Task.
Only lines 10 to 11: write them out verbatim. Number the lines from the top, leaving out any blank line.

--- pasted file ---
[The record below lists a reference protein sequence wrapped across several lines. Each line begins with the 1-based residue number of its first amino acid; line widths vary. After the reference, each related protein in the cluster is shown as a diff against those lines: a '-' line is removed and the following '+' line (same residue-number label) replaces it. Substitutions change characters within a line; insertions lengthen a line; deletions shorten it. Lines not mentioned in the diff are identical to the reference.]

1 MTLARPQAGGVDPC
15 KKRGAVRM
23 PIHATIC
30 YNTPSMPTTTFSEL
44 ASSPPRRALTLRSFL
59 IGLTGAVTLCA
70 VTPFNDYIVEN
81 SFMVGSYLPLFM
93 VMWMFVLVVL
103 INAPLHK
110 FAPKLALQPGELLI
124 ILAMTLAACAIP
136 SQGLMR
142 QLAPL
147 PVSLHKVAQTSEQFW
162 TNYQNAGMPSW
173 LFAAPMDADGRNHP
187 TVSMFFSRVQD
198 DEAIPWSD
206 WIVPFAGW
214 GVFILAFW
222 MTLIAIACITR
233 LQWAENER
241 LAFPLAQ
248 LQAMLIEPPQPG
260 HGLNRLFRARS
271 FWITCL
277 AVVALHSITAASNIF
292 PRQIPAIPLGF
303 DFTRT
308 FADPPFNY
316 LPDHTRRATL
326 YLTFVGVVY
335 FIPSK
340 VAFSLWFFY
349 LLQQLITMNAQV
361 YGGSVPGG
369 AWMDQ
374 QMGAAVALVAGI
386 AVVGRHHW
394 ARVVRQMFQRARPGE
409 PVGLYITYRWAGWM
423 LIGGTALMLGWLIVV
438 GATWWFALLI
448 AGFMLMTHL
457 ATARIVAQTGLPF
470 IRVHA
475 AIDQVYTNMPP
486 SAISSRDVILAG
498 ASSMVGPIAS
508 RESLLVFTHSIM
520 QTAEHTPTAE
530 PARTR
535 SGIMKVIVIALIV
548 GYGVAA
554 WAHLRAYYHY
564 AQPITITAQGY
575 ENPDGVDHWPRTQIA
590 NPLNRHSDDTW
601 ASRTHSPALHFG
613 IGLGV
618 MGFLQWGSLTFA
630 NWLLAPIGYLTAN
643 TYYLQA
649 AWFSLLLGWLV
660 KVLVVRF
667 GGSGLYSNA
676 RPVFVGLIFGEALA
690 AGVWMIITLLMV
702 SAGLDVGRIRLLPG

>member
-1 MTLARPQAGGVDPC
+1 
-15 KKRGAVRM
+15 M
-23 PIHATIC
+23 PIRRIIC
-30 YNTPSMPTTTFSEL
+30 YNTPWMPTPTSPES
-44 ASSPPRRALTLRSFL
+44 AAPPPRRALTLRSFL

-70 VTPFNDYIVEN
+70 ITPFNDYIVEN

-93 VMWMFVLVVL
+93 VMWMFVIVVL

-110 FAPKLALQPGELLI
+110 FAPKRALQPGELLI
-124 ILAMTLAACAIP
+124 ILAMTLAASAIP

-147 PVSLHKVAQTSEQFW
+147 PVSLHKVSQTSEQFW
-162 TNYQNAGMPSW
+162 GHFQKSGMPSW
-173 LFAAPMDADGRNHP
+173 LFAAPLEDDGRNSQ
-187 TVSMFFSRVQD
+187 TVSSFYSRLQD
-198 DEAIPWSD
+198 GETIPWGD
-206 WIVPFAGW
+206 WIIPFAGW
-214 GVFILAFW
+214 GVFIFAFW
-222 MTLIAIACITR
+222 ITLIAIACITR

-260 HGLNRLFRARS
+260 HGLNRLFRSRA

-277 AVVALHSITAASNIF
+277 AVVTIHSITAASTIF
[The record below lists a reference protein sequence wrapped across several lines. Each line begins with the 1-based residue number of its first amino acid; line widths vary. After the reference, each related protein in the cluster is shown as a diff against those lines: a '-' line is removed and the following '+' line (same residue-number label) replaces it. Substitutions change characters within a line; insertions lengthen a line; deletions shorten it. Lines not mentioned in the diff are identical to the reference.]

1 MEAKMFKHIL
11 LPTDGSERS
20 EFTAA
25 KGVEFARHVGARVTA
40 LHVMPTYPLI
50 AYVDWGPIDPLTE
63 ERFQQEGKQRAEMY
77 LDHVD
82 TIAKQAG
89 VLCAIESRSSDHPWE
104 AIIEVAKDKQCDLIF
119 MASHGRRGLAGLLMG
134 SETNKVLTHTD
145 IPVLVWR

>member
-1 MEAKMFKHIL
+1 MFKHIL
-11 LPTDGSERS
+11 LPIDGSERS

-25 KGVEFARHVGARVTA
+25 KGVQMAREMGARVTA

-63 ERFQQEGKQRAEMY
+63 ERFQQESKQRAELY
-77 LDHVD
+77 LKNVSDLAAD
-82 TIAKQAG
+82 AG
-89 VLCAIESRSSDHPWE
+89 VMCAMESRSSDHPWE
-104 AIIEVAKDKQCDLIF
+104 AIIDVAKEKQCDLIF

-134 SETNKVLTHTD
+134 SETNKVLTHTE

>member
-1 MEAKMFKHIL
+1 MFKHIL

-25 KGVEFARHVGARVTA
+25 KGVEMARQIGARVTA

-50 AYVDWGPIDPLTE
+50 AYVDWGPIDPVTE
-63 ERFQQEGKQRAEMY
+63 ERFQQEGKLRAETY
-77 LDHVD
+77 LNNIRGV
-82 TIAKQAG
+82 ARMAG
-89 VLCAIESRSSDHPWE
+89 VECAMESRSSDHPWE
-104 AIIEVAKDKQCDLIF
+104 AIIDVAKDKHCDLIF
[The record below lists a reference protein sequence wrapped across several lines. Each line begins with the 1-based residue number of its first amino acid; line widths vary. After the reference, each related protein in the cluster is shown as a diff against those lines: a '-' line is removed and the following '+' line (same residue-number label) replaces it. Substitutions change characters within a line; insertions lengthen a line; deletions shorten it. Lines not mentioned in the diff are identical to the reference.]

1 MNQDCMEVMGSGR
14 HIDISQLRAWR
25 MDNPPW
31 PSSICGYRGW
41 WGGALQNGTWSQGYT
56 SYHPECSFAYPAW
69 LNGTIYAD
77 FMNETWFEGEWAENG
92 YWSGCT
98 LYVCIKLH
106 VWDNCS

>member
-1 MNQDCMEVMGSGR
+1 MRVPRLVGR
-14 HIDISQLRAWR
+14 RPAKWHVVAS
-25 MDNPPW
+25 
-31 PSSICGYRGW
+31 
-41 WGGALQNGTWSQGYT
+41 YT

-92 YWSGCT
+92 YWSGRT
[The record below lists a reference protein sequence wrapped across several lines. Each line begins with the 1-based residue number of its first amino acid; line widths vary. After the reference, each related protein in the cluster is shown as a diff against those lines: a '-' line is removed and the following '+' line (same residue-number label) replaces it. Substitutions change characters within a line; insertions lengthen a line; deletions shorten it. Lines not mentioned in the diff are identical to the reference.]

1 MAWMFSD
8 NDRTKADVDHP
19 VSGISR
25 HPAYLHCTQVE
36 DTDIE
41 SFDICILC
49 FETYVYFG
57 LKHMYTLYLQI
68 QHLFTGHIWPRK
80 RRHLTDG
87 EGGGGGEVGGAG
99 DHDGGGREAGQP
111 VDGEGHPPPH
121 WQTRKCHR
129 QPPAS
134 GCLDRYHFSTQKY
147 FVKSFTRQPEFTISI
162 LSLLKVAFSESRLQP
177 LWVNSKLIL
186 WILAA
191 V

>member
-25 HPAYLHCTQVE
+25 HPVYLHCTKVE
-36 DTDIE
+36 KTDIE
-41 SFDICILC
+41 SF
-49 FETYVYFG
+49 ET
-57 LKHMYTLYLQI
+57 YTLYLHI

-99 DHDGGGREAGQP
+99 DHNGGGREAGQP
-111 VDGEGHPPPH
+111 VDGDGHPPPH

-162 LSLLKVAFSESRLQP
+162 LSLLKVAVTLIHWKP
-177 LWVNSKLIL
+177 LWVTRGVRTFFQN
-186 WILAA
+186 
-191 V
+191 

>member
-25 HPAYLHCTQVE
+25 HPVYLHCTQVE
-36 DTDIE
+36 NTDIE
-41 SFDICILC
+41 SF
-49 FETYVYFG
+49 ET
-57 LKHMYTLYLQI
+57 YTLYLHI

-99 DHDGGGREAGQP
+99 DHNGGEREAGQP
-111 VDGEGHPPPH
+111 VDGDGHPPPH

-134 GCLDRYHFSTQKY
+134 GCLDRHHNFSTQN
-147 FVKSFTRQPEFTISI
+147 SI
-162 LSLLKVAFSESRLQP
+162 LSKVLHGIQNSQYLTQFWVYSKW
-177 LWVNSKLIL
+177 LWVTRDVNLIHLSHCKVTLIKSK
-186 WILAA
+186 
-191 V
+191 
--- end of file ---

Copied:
93 VMWMFVLVVL
103 INAPLHK